Allan Kellehear's research while affiliated with University of Vermont and other places

Publications (121)

Article
The sporadic occurrence of unusually enhanced mental clarity before death has been documented over time and cultures, and reported in patients with and without neurodegenerative diseases, psychiatric disorders, and other neurocognitive deficits, as well as those with nonterminal and terminal conditions. Using a purposive sampling method via existin...
Article
Bereavement, a specific kind of grief in response to a death, has been embedded in human history, in cultural patterns, with ritual, ceremony, and community kindness being the mainstay of grief support. The advent of professionalised grief counselling has seen the increasing domination of professional support as the best way to support someone bere...
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Background Compassionate communities build on health promoting palliative care that aims to address gaps in access, quality, and continuity of care in the context of dying, death, loss, and grief. While community engagement is a core principle of public health palliative care, it has received little attention in empirical studies of compassionate c...
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Full-text available
Background Compassionate communities build on health promoting palliative care that aims to address gaps in access, quality, and continuity of care in the context of dying, death, loss, and grief. While community engagement is a core principle of public health palliative care, it has received little attention in empirical studies of compassionate c...
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This essay offers a critical assessment and reflection on the field of public health based on policy directions and themes gleaned from the historical story of John Snow and the Broad Street pump in 19th century London and recent international responses to Covid‐19. Dominant public health strategies, especially for infectious disease emergencies, d...
Article
This theoretical paper describes a classification with accompanying analysis of the main forms of social conduct at the end of life that goes beyond our usual understanding of sociological characterisations of dying. A taxonomy of end-of-life conduct is presented that illustrates and categorises past and contemporary sociological studies of end-of-...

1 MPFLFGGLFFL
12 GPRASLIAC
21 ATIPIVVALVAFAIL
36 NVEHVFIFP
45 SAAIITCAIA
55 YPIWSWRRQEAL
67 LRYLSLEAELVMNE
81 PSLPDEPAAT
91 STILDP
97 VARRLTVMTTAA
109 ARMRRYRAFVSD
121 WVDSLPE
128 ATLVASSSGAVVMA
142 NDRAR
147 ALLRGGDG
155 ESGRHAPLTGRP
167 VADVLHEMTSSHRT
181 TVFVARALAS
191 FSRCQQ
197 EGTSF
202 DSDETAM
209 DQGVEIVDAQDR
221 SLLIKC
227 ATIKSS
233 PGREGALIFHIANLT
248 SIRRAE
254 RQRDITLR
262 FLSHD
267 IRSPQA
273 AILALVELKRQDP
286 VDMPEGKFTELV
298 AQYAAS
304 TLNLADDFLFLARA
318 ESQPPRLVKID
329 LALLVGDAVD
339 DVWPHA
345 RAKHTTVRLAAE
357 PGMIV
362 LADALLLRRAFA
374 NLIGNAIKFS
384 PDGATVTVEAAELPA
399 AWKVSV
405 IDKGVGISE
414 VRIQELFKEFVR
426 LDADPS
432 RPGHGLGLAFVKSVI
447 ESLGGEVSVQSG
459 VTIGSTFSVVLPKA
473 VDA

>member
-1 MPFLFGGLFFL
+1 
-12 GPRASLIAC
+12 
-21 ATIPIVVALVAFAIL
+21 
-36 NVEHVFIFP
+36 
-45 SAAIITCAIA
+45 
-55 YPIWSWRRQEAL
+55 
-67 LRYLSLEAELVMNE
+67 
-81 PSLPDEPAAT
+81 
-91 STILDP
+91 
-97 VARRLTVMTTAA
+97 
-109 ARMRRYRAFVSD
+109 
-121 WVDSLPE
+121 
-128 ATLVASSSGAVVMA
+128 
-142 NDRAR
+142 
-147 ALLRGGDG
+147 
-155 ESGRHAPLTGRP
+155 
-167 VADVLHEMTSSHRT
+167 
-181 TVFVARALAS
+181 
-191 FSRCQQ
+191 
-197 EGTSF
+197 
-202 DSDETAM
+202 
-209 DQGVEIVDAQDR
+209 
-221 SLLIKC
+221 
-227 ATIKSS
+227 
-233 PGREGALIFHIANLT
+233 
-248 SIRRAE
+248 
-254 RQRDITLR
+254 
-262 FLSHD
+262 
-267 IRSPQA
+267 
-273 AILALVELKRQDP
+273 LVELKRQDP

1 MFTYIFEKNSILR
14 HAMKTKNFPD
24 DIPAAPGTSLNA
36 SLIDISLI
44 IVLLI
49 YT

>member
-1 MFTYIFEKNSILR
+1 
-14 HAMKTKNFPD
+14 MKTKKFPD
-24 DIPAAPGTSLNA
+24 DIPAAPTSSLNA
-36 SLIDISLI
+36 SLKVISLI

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This article presents an interview with lead authors Dr Libby Sallnow and Dr Richard Smith of the ‘Report of the Lancet Commission on the Value of death: bring death back to life’ published in January 2022. The authors are interviewed by Julian Abel, Director of ‘Compassionate Communities UK’, and Allan Kellehear the Co-Editor-in-Chief of ‘Palliati...
Article
Background After significant early interest in aging and dying, recent empirical studies have been few and theoretically fragmented. Objective The aims of this review were to map what is empirically known about the intersections between existential aging (a sense of passing years that evoke a sense of nearness-to-death) and dying identity and to d...
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Background Compassionate communities are rooted in a health promotion approach to palliative care, aiming to support solidarity among community members at the end of life. Hundreds of compassionate communities have been developed internationally in recent years. However, it remains unknown how their implementation on the ground aligns with core str...
Chapter
This chapter introduces the idea of the social ecology of health and links this approach to the social ecology at the end of life. This approach is founded upon a ‘setting’-based, or place-based, set of ideas that links health and illness to characteristics of the physical and social environment. From these frameworks emerge practice methods to dir...
Article
This is a book about the public health approach within palliative care. Often when we think about ‘public health’ it is more usual to think about palliative care as part of the public health system—similar to the hospitals, nursing homes, community clinics but also the broader supports for population health such as sewerage and water purification s...
Chapter
Public health palliative care draws its main ideas and methods from the wider field of the new public health. This chapter outlines the key ideas of the new public health and identifies the main reasons this approach has emerged from earlier historical ideas about public health and healthcare. Three non-palliative care examples (the long-term manag...
Chapter
The first comprehensive and authoritative textbook on the growing specialty of public health palliative care. Written by international leaders in the field. Explores the role of 'new' public health, or health promotion, as the basis for the development of public health palliative care. Looks beyond the traditional symptom-focused view of palliat...
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Access to palliative care is commonly considered as solely a health services challenge rather than a community challenge. Successive healthcare reports continue to pose the question of access and its solution in terms that ask what a service can do rather than what an ally a service can become. However, the question is not what can we do for disadv...
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In the last 100 years, American orphanages have dramatically declined at the same time as nursing homes have seen exponential growth. This paper reviews the common understanding and assumptions about these two distinct histories and asks: why have these national responses been so different when the populations at the center of them are so similar?...